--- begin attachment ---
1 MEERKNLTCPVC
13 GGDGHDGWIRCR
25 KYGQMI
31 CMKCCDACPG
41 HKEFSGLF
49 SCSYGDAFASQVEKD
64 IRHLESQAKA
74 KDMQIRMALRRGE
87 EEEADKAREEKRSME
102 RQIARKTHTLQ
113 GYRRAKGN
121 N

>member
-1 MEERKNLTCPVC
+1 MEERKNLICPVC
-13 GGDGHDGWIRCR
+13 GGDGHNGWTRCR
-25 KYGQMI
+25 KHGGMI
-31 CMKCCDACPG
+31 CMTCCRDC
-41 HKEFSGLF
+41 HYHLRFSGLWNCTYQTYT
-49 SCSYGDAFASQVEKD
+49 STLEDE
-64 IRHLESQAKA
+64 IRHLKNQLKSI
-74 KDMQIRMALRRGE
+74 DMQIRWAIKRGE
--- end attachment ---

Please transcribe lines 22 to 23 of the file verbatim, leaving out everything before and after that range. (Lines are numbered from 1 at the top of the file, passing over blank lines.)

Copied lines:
-41 HKEFSGLF
+41 HYHLRFSGLWNCTYQTYT